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Body of Lies in our magazines

THE MOVIE: Body of Lies

Leonardo DiCaprio • Russell Crowe • Mark Strong
DIRECTOR: Ridley Scott

Russell Crowe and Leonardo DiCaprio, connected by laptops THE CONCEPT:
Roger Ferris (DiCaprio), the best man US Intelligence has in Iraq, is on the trail of an emerging terrorist leader. Strategizing from a laptop in the States, Ed Hoffman (Crowe), a CIA veteran, is dictating Ferris’ every move. With Hoffman, and the wily, but suspect, Jordanian intelligence officer, Hani Salaam (Strong), assisting him, as Ferris gets closer to his target he questions if he can trust them or if they are putting his entire operation, and his life, in danger.

U.S. RELEASE: October 10 2008, Nationwide • Rated: R


Leonardo DiCaprio“I saw my character as an operator in the Middle East that was trying to operate and do his job in the higher moral context than his boss wanted him to. There was this great conflict that was set up in the book and adapted by Bill [Monahan] into this script of this dilemma that this character has where he’s asked consistently to do things that he doesn’t believe in for the betterment of his country and this war on terror. Besides this being a great political piece that’s pertinent to this time, it was this fantastic cat-and-mouse espionage thriller that works on its own.”

Russell Crowe“The first thing that I got was a phone call from Ridley [Scott] saying, ‘How would you like to put on a large amount of weight?’ That always appeals to me, so that was kind of a sell right there. But one of the other things that he said is that he wanted the character to feel like an ex-football player with bad knees who still had some grace about him, so that was also interesting. Everything else comes from the book.”

DAVID IGNATIUS (author of book):
“The first time I talked to Russell he asked me, ‘Where’s Hoffman from?’ And I said, ‘I don’t know. Maybe he’s from Massachusetts,’ and Russell said, ‘No, he’s not, he’s from Arkansas.’ He had decided that that was where this character was from and that’s how this character was going to talk. They obviously re-imagined the characters in a hundred different ways, and that’s now who these people are. I’ll never be able to read the book and read about Hoffman and not think of Russell, and the same thing with Ferris and Leo.”

A watching brief“I think Hoffman and Ferris are very much a boss/operator relationship Ed Hoffman might want to project his warmth as if it is a brotherhood, or coach to player, that I’m watching over you buddy, but actually that’s where the seduction begins, so I think this is fundamentally about seduction and betrayal, where if necessary he will betray his most valuable asset in the world if there is a higher reward than losing his asset.”

DiCAPRIO on learning Arabic for the movie:
“I can’t remember a single word now to tell you the truth. But we had an Arabic coach there that was really helpful, because it had to be so exact, and there are different dialects of Arabic from country to country. It was one of the hardest things I’ve ever had to do language-wise, because it comes from the throat.”

CROWE on playing so many of his scenes on the phone:
“It’s the same as if you’re doing a CGI film and you’re supposed to be floating in a flock of black ravens. You’ve always got to be shutting off things that are going to affect your focus. It’s the same thing where you just zero in on the phone call. Some guys try to attempt to do that thing of having both people on the phone at the same time, which is just utterly a waste of time; it’s better off that you just do the groove by yourself.”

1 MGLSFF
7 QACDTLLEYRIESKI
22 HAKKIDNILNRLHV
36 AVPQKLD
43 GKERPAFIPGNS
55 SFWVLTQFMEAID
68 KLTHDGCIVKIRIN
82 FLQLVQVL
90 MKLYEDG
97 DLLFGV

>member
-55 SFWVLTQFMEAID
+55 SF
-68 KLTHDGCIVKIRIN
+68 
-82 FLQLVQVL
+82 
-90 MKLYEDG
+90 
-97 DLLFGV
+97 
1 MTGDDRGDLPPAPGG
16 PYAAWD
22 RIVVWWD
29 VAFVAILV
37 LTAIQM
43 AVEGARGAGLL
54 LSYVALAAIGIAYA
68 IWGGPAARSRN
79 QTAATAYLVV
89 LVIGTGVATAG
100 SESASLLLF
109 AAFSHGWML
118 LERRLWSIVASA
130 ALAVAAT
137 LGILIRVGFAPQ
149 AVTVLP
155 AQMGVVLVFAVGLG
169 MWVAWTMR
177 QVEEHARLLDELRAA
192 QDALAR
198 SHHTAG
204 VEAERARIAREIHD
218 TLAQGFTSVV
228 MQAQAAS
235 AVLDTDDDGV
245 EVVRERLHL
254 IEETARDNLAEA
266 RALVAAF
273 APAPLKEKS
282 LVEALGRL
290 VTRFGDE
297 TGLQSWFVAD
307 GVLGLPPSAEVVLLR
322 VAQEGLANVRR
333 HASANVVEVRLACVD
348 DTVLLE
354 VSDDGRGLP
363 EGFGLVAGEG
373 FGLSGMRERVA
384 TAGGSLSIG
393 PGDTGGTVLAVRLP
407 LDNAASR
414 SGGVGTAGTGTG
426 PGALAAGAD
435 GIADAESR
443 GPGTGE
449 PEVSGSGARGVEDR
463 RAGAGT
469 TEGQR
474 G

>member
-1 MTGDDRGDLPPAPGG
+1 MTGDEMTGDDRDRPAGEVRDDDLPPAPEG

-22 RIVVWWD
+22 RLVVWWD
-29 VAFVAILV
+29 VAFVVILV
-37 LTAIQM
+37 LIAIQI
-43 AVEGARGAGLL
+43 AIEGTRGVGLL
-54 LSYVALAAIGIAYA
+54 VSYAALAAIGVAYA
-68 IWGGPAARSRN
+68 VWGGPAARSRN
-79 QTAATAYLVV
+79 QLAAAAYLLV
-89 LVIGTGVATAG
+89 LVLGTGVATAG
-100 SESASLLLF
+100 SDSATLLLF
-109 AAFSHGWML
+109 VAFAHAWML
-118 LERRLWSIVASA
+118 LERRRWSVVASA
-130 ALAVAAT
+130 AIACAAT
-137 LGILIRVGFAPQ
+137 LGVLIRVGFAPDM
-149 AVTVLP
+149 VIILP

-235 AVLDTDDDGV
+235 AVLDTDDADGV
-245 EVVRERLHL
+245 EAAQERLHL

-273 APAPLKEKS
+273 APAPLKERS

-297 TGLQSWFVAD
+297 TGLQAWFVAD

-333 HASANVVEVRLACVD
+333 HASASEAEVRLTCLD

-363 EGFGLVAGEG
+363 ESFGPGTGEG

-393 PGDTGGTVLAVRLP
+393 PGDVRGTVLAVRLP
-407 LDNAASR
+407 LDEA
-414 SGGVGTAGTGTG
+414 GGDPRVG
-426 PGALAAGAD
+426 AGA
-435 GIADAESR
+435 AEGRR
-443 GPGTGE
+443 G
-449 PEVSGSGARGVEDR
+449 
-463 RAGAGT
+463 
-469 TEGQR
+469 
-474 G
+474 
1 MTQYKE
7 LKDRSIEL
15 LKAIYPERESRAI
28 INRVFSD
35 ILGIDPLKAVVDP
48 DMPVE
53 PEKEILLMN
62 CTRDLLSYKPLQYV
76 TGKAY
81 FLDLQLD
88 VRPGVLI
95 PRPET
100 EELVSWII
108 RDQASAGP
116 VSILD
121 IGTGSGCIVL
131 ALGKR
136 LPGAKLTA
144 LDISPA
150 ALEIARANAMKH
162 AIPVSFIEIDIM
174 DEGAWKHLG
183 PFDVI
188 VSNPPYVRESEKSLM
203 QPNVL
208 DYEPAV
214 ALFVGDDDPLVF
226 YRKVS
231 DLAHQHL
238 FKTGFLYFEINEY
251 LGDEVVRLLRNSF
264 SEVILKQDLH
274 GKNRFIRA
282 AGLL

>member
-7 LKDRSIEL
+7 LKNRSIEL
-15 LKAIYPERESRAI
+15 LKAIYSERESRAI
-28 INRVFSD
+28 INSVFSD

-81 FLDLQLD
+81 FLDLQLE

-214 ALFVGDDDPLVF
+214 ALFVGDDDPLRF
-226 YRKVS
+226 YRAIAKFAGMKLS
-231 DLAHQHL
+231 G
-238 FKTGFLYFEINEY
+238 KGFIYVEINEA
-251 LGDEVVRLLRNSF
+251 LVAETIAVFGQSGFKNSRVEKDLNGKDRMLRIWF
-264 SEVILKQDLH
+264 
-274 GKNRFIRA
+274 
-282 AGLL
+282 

Director Ridley Scott“I’m really happy about how faithful the movie is to the book, both in the interaction of the characters, in its picture of the CIA struggling around the world against the situation they find themselves in. I thought it was captured well.”

WILLIAM MONAHAN (Screenwriter):
“I don’t think of this as a topical movie. It’s an exciting spy story that well could have happened during the French Revolution, this cat-and-mouse spy game. It would work in almost any context. It’s best to look at it that way.”

“The location is always like the other character. It’s up to me to create a proscenium that’s so real that when the actor walks into that proscenium he’s actually affected by it.”

DiCAPRIO on working with Crowe in The Quick and the Dead:
“Well, I was 18 at the time.”

“You were that old? I’ve been telling everybody you were 12 [Leo laughs].”

“We were both hand plucked to do that big budget movie. He had done Romper Stomper and I had done Gilbert Grape. So we were both very bright-eyed and bushy-tailed.”

“There’s a difference in our ages, but we were both in the same sort of position where the people above us in the cast were Gene Hackman and Sharon Stone, and everyone below us in the cast were all these really famous character actors like Keith David, and they were all looking at us, going, ‘Who are these guys?’ So that naturally put us together in a way where we’d just hang out together because we didn’t care about status. We just wanted to enjoy the experience.”

“Russell is the same guy. He really is. I remember when I first started [hearing] these clichés of what movie stars are – egomaniacal pricks and tyrants, but in general, for the most part, they’re nice people. Russell couldn’t be more professional. He couldn’t be a more normal guy to hang out with. He’s intelligent and great, and he hasn’t changed.”

Russell Crowe and Leonardo DiCaprio

Written by Judy Sloane. Back to top

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